Eastern Puma Officially Extinct, Experts Declare
The Eastern Puma, also called the cougar, mountain lion, panther and catamount, has been declared officially extinct, according to a federal agency.
The US Fish and Wildlife Service declared the Eastern puma, which was last sighted 80 years ago, extinct, lifting all protection programs for the animal. The Eastern Puma has now been removed from the list of endangered species for the last time.
The animal roamed areas in Michigan, New England, Southern Ontario, the Carolinas, and Tennessee.
However, the last one was seen alive in 1938, which means that no single cougar has been sighted for decades. The declaration has been done for formality since many believed that the species has been extinct long before.
However, it was necessary to announce it just now because a species can be listed as endangered only if it’s believed to still exist.
US Fish and Wildlife Service said in a statement:
“Data from researchers, 21 states and Canadian provinces across the subspecies’ former eastern North American range indicate the eastern cougar likely disappeared forever at least 70 years ago.”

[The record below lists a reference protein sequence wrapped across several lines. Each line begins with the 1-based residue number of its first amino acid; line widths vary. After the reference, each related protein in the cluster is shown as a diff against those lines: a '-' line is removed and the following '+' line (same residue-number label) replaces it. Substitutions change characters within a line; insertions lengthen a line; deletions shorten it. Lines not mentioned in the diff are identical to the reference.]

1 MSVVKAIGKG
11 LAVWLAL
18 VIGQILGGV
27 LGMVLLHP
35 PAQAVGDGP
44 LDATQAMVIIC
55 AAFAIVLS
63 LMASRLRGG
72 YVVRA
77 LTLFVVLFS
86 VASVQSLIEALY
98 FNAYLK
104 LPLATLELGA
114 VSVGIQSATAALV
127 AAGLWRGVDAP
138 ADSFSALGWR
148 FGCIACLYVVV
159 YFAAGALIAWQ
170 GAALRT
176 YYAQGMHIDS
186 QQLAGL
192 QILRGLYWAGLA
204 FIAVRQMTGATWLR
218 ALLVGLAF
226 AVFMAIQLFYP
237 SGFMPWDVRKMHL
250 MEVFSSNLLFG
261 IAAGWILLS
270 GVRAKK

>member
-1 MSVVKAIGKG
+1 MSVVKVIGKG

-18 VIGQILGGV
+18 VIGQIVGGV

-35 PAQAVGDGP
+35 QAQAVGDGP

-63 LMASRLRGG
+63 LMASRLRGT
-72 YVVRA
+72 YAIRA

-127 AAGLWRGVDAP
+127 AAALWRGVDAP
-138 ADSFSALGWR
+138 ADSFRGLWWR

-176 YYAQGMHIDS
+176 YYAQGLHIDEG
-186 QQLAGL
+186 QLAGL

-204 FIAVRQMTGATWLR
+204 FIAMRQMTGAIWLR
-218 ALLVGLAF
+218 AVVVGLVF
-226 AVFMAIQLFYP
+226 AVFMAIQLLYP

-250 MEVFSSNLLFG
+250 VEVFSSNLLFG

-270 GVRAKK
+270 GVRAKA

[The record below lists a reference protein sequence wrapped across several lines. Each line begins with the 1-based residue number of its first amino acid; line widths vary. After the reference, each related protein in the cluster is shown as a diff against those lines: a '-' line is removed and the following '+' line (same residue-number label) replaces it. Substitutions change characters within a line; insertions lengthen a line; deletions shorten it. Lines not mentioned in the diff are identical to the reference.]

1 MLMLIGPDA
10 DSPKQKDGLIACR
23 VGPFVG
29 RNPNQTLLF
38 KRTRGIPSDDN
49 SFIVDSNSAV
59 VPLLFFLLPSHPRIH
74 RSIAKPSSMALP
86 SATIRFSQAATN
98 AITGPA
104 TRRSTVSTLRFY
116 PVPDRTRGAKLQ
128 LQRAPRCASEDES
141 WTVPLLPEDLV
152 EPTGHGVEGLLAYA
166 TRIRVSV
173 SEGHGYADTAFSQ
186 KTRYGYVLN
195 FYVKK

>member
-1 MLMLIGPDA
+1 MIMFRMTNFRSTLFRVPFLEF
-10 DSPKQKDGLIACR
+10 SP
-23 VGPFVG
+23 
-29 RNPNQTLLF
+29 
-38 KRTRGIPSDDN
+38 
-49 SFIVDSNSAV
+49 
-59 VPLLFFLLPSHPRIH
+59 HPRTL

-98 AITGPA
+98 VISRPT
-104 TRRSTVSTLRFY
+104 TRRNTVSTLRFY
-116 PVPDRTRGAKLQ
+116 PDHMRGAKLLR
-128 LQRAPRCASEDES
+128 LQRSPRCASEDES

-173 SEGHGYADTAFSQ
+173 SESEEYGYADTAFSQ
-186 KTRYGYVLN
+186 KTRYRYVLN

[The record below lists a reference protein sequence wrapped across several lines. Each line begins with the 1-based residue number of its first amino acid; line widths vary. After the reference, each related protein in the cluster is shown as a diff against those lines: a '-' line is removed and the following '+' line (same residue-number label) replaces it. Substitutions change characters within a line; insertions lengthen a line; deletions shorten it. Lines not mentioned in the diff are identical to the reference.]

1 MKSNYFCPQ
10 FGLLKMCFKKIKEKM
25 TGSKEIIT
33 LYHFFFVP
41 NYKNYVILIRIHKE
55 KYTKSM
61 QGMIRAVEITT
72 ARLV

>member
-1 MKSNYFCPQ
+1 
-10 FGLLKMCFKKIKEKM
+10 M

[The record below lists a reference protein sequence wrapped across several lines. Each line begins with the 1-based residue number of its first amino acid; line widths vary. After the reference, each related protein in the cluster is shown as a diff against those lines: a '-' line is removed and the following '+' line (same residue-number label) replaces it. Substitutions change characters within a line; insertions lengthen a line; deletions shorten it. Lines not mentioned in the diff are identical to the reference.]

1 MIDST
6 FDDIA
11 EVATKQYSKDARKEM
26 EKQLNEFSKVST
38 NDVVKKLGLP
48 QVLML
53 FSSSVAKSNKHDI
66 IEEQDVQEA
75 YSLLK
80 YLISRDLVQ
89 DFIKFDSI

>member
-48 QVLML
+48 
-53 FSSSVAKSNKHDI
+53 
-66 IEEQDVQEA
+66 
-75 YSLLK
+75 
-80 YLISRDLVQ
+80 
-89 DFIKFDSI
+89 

Some sightings of cougars or their tracks were still reported in parts of the Eastern United States, over the past decades. However, upon examination of the tracks, they were actually other animals like coyotes, bobcats, black bears or even dogs.
The cougar or puma was once the most extensively dispersed land mammal in the Western Hemisphere. However, a rapid decline in the population occurred since the European settlement has started.
The decline was because of trapping, hunting, and poisoning.
In addition, the loss of their natural habitat as a result of urbanization, and the hunting of whitetail deer, their primary source of food, has also contributed to their peril.
“Accounts suggest that most eastern cougars disappeared in the 1800s, killed out of fear for
human and livestock safety and were victims of massive deforestation and overharvesting of
white-tailed deer, the cougar’s primary prey.”
On the other hand, the removal of the eastern cougar does not affect the status of the Florida panther, another cougar subspecies, the agency said.